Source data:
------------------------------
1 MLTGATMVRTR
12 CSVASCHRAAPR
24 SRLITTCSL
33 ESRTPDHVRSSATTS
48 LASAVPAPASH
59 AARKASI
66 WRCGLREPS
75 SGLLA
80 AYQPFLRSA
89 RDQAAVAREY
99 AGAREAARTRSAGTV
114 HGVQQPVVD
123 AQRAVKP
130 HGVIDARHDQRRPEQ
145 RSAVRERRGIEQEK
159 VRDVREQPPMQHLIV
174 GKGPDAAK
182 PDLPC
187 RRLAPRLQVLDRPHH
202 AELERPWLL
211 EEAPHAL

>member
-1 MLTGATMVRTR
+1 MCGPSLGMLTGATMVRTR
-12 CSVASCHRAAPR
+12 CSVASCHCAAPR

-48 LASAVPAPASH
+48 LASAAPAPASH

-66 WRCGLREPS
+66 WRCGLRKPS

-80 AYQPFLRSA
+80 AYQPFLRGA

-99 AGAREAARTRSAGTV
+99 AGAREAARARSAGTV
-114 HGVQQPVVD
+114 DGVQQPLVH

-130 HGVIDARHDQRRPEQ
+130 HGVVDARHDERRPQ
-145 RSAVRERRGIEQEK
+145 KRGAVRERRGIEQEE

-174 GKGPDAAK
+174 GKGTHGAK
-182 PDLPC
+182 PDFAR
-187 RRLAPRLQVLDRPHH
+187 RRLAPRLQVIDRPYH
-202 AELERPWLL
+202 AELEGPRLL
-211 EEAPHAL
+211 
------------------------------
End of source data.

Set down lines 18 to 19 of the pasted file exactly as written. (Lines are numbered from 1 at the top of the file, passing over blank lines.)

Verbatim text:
182 PDLPC
187 RRLAPRLQVLDRPHH